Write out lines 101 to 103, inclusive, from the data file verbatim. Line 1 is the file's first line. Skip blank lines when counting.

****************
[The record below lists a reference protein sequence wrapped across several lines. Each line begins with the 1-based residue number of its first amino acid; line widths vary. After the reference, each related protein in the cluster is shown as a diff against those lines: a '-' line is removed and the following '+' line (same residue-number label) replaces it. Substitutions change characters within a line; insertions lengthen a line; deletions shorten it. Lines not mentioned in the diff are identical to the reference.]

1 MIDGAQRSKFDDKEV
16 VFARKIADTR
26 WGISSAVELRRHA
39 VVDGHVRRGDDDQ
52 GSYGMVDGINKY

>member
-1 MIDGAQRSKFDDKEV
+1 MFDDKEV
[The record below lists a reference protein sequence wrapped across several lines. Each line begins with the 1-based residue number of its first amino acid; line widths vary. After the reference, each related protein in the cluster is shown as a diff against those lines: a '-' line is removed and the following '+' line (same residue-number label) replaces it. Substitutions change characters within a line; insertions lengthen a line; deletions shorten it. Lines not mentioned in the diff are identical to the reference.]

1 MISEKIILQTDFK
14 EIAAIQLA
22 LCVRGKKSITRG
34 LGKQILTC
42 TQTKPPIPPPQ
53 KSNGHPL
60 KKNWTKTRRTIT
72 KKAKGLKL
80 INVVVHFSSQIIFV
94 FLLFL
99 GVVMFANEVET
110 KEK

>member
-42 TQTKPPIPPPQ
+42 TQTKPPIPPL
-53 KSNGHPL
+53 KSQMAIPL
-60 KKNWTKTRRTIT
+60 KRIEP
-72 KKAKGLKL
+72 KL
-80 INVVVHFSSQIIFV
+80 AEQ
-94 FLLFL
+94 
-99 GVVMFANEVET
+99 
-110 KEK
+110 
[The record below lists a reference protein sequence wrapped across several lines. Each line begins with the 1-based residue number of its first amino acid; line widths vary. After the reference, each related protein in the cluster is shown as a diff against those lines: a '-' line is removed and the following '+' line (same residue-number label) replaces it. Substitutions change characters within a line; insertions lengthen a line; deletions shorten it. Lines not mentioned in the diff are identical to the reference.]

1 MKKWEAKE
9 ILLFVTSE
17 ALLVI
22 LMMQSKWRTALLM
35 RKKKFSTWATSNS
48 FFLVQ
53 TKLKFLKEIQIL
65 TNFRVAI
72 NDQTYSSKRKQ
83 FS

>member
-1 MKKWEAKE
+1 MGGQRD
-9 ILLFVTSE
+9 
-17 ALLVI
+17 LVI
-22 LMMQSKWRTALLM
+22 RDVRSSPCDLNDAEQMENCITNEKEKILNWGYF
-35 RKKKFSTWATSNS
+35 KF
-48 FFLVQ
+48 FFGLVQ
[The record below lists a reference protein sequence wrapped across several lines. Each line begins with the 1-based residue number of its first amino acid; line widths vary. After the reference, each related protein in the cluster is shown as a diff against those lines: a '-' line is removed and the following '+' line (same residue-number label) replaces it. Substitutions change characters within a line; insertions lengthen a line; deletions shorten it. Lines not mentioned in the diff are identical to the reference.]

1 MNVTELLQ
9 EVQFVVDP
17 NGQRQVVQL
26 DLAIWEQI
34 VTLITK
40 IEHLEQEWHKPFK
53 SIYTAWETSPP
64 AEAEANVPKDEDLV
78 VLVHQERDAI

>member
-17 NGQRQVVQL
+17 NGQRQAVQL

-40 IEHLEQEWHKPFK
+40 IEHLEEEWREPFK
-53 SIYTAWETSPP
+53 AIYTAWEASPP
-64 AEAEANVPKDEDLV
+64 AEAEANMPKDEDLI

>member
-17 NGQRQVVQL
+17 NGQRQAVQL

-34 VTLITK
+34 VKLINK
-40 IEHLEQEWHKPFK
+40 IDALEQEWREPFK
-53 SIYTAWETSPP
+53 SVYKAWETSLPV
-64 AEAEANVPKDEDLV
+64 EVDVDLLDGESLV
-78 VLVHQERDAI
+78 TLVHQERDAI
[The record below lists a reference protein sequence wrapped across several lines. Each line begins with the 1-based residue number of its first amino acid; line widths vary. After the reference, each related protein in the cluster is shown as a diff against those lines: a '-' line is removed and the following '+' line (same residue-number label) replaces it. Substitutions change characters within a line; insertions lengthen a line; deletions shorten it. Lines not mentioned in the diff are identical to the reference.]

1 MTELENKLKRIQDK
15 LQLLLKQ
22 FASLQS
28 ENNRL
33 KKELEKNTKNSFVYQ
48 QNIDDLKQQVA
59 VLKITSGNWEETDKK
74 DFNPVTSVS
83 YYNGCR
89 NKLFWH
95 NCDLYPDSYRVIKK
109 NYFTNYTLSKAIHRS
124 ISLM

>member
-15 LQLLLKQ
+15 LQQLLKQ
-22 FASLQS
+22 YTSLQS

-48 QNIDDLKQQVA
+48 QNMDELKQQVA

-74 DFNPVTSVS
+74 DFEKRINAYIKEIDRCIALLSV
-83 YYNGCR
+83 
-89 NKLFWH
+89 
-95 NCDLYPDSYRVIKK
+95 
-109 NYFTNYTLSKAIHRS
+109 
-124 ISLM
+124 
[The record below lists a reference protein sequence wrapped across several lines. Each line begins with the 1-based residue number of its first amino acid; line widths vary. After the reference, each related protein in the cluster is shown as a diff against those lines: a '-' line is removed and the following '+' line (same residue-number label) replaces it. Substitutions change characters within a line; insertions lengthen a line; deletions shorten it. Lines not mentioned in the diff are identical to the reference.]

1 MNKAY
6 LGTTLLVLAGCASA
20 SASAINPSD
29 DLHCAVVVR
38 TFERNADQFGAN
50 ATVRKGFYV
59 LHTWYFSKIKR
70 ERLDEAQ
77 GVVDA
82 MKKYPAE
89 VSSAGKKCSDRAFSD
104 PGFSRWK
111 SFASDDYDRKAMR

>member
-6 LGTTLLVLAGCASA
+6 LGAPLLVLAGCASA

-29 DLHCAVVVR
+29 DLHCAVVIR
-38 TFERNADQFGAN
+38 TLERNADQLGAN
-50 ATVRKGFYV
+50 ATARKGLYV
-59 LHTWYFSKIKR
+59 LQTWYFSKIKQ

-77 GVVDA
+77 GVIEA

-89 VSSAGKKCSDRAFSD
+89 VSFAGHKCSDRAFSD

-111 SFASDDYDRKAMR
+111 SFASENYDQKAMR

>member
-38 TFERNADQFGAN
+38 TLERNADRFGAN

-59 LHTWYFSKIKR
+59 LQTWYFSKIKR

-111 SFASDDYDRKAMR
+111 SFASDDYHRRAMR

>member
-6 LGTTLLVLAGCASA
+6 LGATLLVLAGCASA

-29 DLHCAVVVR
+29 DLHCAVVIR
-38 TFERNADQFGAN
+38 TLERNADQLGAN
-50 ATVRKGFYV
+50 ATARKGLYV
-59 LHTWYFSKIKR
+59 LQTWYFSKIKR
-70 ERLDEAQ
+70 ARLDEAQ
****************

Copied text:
33 KKELEKNTKNSFVYQ
48 QNIDDLKQQVA
59 VLKITSGNWEETDKK